City Council members want the Department of Education to release more information about which students are receiving the special-education services they require — and which are not.

The City Council education committee is set to take up legislation that would require the city to release an annual report with details about how long students wait to be evaluated, and then receive, special services. The report would include the percentage of students “in full compliance” with their individualized learning plans and a breakdown of those statistics by students’ race, gender, English language learner status, and free or reduced-price lunch status.

Chalkbeat reported last week that the delivery of one type of special-education services varied widely by where students live. For students who live in Jamaica, Queens, 19 percent of those required services — including physical therapy and intensive counseling — were not being provided in June of last year. In parts of the South Bronx where the average median household income is $22,000, 10 percent of those services went unprovided. Just 1.5 percent of services went unprovided in the city’s five wealthiest ZIP codes.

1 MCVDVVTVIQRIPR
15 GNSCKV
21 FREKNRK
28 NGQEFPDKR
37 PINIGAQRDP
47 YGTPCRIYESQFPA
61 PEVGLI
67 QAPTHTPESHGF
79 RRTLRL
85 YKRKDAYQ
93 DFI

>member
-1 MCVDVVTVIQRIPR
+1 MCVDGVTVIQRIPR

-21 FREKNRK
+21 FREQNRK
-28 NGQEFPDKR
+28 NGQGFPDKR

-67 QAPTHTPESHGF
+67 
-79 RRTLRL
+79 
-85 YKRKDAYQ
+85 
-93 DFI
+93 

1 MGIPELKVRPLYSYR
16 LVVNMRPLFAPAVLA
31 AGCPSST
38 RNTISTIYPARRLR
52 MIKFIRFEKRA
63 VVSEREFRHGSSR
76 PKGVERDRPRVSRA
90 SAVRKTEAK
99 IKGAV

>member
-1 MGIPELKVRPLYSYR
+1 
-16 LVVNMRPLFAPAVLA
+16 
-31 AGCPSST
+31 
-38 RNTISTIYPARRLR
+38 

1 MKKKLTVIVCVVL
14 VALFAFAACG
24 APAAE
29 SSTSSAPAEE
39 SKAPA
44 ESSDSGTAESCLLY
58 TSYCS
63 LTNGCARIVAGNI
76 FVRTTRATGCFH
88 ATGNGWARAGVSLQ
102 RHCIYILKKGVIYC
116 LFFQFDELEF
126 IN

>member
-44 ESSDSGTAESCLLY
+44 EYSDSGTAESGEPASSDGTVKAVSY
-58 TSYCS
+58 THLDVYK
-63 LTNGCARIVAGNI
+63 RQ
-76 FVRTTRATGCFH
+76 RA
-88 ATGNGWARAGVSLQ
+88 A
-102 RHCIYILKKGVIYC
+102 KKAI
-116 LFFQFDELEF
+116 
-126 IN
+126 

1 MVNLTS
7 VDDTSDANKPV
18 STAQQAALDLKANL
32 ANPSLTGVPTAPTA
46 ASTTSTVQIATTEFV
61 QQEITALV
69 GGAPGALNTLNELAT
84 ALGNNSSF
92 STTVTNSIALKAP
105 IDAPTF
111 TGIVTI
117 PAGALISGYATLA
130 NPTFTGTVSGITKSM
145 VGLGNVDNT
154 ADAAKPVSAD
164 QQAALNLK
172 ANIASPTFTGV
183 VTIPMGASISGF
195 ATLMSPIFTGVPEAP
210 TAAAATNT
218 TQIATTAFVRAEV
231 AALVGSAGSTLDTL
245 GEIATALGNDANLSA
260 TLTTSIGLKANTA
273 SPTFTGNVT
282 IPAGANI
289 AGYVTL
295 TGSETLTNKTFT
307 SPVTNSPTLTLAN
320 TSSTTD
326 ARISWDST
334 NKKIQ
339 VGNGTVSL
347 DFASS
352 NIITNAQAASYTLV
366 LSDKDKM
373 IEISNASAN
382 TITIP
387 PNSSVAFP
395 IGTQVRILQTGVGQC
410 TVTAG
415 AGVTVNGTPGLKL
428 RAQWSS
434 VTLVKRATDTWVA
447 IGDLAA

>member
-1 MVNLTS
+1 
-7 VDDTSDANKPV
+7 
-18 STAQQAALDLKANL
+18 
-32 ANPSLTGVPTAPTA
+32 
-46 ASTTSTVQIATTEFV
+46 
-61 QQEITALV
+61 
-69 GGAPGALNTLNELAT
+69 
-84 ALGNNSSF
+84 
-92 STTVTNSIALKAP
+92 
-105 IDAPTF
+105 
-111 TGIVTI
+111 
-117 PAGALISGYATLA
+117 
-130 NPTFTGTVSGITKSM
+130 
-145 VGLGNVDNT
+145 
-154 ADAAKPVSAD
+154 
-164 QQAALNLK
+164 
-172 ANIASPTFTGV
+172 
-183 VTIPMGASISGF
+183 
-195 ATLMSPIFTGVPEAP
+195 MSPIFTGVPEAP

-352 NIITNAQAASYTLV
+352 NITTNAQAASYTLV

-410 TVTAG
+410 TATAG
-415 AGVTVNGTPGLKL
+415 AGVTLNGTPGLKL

Education committee chair Daniel Dromm said Tuesday that Council members wanted to know more about whether students are getting services and whether they were being evaluated in a timely manner. “There are many questions around that,” Dromm said.

The legislation would also require the release of information relevant to the city’s special-education reform effort, which has encouraged schools not to isolate students with special needs. The bill would require the city to report how many students receive special-education services in the classroom 100 percent of the time, a significant portion of their time, or a small portion of their time.

Advocates for Children of New York Executive Director Kim Sweet said her organization would lend its support to the bill, which she said could spur improvements to services for city students, when it is discussed next week.

“We will be testifying in support of the effort to make public the delays in service provision and to hold the DOE accountable for those delays,” Sweet said.

The new legislation is sponsored by Dromm, Public Advocate Letitia James, and eight other City Council members. A Department of Education spokesperson did not immediately respond to requests for comment.

Patrick Wall contributed reporting.